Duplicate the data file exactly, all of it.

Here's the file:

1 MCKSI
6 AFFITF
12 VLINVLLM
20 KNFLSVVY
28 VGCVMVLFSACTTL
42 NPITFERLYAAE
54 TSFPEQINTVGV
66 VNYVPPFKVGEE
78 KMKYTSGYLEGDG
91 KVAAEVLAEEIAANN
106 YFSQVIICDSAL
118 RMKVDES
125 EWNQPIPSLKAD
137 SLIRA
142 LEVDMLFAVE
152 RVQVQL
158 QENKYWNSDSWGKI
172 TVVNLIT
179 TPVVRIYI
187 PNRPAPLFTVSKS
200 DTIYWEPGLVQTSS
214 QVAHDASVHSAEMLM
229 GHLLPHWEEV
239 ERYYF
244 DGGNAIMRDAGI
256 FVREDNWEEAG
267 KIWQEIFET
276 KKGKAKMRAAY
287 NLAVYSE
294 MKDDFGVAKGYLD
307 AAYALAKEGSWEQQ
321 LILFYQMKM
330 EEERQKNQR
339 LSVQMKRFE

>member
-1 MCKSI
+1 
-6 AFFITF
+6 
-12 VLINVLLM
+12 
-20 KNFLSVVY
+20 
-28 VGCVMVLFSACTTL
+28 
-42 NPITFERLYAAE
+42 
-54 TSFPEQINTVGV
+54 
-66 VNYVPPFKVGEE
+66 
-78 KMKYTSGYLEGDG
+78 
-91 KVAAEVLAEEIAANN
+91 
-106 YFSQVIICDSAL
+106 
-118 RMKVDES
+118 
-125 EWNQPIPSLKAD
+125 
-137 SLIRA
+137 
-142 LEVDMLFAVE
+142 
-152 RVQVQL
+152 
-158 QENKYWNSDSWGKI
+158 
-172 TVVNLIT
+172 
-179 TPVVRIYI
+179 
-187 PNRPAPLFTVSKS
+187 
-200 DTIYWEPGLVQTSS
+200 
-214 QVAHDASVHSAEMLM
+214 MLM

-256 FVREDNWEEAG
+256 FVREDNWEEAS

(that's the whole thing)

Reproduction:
1 MCKSI
6 AFFITF
12 VLINVLLM
20 KNFLSVVY
28 VGCVMVLFSACTTL
42 NPITFERLYAAE
54 TSFPEQINTVGV
66 VNYVPPFKVGEE
78 KMKYTSGYLEGDG
91 KVAAEVLAEEIAANN
106 YFSQVIICDSAL
118 RMKVDES
125 EWNQPIPSLKAD
137 SLIRA
142 LEVDMLFAVE
152 RVQVQL
158 QENKYWNSDSWGKI
172 TVVNLIT
179 TPVVRIYI
187 PNRPAPLFTVSKS
200 DTIYWEPGLVQTSS
214 QVAHDASVHSAEMLM
229 GHLLPHWEEV
239 ERYYF
244 DGGNAIMRDAGI
256 FVREDNWEEAG
267 KIWQEIFET
276 KKGKAKMRAAY
287 NLAVYSE
294 MKDDFGVAKGYLD
307 AAYALAKEGSWEQQ
321 LILFYQMKM
330 EEERQKNQR
339 LSVQMKRFE

>member
-1 MCKSI
+1 
-6 AFFITF
+6 
-12 VLINVLLM
+12 
-20 KNFLSVVY
+20 
-28 VGCVMVLFSACTTL
+28 
-42 NPITFERLYAAE
+42 
-54 TSFPEQINTVGV
+54 
-66 VNYVPPFKVGEE
+66 
-78 KMKYTSGYLEGDG
+78 
-91 KVAAEVLAEEIAANN
+91 
-106 YFSQVIICDSAL
+106 
-118 RMKVDES
+118 
-125 EWNQPIPSLKAD
+125 
-137 SLIRA
+137 
-142 LEVDMLFAVE
+142 
-152 RVQVQL
+152 
-158 QENKYWNSDSWGKI
+158 
-172 TVVNLIT
+172 
-179 TPVVRIYI
+179 
-187 PNRPAPLFTVSKS
+187 
-200 DTIYWEPGLVQTSS
+200 
-214 QVAHDASVHSAEMLM
+214 MLM

-256 FVREDNWEEAG
+256 FVREDNWEEAS